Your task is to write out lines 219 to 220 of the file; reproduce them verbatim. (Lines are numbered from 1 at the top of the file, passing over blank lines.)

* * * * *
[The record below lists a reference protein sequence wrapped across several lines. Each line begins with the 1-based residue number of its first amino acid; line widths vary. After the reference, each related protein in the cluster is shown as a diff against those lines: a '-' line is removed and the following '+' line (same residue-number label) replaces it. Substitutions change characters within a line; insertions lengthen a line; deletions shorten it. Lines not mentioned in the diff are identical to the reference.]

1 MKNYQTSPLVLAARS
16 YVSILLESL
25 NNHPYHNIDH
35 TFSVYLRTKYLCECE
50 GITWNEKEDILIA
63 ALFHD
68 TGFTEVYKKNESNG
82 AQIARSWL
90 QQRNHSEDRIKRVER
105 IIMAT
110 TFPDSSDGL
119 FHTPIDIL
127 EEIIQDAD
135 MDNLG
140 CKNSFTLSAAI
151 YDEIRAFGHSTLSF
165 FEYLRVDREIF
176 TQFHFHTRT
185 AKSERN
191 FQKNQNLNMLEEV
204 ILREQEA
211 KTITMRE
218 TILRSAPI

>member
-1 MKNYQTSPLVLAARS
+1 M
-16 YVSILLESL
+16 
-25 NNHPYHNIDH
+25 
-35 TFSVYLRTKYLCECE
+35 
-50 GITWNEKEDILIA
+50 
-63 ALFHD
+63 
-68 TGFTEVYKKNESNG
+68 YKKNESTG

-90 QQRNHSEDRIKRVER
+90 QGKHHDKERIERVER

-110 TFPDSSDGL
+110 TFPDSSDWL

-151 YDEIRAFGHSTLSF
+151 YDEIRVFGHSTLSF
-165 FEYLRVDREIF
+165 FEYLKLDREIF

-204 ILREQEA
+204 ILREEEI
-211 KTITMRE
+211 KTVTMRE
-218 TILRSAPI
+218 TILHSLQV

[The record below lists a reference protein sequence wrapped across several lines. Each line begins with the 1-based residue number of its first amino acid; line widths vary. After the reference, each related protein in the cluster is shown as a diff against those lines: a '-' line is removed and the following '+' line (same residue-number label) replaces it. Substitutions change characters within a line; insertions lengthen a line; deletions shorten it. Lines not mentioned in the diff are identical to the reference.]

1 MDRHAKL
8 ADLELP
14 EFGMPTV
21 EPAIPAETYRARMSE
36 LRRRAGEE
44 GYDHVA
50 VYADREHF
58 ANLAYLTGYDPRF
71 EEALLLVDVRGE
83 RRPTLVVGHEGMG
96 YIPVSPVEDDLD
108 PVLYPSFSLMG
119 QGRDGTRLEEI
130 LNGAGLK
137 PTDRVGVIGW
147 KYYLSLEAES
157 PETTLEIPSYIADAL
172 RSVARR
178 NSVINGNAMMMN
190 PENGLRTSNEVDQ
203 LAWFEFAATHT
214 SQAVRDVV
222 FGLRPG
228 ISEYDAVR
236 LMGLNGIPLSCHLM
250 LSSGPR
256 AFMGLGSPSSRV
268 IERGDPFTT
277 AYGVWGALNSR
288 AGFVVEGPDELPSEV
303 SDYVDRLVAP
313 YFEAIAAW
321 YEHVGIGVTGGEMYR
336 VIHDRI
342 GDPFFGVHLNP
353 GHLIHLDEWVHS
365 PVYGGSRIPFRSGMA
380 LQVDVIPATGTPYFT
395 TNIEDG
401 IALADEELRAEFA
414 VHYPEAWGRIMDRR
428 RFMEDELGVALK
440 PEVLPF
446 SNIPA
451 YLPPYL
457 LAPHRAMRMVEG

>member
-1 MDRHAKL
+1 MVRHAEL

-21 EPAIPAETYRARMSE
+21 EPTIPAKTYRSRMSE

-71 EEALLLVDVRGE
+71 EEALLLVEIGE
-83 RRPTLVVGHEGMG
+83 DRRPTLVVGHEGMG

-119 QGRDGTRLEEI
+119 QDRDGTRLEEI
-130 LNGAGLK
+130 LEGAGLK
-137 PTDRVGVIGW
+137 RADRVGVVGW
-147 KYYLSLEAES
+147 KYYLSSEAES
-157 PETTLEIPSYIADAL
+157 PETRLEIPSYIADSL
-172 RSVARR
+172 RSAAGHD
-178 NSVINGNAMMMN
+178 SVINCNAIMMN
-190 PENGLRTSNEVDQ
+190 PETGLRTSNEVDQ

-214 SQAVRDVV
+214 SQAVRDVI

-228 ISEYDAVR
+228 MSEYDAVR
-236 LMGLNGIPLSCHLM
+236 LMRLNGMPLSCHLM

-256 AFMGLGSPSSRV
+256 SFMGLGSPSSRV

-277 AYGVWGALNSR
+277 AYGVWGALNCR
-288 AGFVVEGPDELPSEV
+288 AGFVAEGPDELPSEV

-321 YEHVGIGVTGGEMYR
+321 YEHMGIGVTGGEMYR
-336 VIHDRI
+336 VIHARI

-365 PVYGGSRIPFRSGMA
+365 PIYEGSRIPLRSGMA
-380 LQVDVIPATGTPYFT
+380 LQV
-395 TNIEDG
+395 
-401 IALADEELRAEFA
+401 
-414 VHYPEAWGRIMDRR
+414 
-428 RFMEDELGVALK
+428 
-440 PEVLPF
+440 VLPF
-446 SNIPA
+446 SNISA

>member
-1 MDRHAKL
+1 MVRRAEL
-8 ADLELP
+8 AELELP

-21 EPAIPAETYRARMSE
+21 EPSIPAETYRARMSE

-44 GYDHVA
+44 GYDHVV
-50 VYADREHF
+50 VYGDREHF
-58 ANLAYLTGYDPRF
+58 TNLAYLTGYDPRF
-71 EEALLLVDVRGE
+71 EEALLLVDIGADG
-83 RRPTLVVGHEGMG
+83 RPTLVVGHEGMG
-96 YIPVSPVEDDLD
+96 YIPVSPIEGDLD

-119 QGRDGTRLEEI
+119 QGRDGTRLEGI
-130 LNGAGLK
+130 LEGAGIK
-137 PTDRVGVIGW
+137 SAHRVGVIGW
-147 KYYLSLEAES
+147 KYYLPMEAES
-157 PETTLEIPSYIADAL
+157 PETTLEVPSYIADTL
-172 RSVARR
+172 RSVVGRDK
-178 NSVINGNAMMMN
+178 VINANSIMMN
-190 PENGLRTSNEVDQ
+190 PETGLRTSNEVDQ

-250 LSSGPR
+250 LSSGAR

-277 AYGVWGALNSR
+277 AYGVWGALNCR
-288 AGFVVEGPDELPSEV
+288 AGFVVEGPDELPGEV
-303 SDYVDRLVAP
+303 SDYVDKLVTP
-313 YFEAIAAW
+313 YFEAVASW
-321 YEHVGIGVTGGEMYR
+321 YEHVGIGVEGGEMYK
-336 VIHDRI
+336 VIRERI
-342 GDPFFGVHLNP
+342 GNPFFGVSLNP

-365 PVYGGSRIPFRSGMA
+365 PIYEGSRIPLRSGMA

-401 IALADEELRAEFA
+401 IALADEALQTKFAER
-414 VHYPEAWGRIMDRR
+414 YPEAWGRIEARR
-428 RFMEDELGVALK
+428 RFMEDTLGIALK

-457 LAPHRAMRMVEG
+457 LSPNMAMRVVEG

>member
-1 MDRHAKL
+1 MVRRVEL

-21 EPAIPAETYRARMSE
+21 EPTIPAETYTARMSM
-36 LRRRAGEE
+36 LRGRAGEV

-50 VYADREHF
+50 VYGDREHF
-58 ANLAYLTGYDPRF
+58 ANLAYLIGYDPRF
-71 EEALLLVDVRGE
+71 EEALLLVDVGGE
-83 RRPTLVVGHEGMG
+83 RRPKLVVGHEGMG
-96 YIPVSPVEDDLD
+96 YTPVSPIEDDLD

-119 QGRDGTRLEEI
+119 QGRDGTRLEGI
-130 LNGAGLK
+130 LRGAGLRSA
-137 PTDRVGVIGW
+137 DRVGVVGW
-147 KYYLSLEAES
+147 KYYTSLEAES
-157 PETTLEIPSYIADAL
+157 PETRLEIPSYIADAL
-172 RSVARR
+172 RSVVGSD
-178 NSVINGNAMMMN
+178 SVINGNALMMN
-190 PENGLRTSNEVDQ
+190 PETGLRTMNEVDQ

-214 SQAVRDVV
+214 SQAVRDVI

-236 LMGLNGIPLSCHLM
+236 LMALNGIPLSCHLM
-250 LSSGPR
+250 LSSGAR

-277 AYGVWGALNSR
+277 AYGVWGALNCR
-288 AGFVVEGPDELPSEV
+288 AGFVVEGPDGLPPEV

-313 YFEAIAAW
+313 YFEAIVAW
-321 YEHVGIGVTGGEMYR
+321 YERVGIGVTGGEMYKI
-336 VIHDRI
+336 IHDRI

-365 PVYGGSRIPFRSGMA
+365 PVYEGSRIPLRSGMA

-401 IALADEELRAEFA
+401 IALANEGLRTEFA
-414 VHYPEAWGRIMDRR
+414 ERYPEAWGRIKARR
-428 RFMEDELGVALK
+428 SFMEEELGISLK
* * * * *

>member
-1 MDRHAKL